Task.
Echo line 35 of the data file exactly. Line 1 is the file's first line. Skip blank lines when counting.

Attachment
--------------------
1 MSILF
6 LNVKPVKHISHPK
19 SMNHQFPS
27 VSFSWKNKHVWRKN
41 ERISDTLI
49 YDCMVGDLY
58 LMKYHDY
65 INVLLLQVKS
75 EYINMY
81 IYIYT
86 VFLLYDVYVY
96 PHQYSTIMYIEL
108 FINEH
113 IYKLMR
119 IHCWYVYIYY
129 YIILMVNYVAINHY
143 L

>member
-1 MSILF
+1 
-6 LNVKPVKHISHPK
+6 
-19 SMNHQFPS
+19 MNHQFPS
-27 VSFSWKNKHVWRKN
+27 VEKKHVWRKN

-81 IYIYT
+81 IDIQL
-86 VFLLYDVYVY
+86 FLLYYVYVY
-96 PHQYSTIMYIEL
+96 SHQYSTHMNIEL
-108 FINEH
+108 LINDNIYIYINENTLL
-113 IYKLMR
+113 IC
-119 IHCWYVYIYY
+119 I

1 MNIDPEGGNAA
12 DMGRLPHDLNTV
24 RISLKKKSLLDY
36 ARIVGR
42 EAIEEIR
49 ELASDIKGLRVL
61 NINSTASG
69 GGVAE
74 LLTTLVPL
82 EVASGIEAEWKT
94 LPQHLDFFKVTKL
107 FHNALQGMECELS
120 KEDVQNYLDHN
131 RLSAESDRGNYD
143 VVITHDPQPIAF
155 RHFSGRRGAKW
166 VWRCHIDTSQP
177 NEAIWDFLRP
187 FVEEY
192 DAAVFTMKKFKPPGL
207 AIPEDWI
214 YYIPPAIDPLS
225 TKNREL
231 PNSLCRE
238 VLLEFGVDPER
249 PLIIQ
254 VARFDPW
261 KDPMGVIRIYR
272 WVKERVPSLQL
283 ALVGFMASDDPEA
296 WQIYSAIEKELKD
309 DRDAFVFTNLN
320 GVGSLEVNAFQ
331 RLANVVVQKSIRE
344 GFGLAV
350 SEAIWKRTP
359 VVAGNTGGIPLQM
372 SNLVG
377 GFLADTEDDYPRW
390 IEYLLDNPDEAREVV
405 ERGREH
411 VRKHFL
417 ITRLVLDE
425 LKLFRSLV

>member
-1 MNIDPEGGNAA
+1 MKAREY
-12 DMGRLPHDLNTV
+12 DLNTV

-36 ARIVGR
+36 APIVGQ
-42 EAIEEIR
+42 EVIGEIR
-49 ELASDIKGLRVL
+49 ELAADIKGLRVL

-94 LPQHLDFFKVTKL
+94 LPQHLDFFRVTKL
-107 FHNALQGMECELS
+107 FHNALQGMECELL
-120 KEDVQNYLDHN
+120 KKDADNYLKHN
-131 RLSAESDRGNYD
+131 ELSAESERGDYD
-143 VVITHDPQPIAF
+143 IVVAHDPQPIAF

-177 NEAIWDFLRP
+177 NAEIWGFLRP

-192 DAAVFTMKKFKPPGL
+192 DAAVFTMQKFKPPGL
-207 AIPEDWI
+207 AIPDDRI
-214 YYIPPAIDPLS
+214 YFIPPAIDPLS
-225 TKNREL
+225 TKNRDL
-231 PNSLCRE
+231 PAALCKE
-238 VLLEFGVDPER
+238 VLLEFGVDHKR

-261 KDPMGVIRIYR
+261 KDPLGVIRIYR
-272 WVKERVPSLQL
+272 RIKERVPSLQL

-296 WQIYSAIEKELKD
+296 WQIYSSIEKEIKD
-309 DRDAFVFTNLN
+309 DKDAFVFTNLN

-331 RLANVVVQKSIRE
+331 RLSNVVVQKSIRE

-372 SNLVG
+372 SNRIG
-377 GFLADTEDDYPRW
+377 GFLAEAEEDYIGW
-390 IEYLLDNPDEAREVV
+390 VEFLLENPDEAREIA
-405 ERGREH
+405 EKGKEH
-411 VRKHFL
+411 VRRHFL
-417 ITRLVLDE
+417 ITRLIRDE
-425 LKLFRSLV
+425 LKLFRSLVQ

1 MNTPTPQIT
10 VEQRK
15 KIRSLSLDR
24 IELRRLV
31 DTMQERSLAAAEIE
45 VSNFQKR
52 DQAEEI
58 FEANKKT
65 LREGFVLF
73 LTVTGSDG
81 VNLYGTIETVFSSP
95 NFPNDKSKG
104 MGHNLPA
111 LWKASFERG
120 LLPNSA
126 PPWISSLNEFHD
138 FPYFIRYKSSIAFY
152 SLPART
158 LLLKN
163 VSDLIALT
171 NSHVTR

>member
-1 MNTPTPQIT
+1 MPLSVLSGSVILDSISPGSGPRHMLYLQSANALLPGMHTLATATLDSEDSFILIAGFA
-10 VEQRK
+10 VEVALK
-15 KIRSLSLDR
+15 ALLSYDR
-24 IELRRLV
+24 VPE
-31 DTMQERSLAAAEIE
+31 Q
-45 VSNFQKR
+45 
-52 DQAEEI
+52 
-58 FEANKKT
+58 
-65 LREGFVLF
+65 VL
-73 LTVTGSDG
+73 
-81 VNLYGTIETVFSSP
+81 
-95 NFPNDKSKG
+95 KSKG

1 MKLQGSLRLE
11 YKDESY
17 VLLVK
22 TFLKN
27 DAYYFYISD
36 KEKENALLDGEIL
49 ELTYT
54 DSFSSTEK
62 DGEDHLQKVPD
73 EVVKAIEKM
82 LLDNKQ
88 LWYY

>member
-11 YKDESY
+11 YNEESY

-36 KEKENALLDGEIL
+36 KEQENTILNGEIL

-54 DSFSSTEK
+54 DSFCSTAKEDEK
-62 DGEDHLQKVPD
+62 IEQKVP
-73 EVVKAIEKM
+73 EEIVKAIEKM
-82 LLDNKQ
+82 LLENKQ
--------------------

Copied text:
-113 IYKLMR